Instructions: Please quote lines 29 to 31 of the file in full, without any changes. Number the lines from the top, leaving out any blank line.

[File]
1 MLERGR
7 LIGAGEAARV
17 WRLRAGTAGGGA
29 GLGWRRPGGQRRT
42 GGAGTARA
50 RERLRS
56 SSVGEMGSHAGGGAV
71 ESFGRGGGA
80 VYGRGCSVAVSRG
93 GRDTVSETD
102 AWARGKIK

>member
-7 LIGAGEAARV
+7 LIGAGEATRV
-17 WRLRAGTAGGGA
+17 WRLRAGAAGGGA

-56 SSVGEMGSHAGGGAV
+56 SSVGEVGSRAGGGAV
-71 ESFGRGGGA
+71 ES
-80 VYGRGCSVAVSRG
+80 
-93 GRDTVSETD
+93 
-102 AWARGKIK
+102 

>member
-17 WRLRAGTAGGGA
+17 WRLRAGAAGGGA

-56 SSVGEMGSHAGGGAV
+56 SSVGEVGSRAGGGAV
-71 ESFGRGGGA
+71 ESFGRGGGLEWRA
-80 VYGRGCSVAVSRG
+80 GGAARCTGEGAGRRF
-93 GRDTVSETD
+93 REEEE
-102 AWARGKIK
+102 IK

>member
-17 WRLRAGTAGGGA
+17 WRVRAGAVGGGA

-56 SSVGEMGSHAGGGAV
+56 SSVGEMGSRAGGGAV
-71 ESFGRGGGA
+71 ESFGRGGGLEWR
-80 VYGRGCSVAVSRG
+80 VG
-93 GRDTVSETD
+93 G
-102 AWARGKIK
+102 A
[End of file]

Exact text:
+17 WRLRAGAAGGGA

-56 SSVGEMGSHAGGGAV
+56 SSVGEVGSRAGGGAV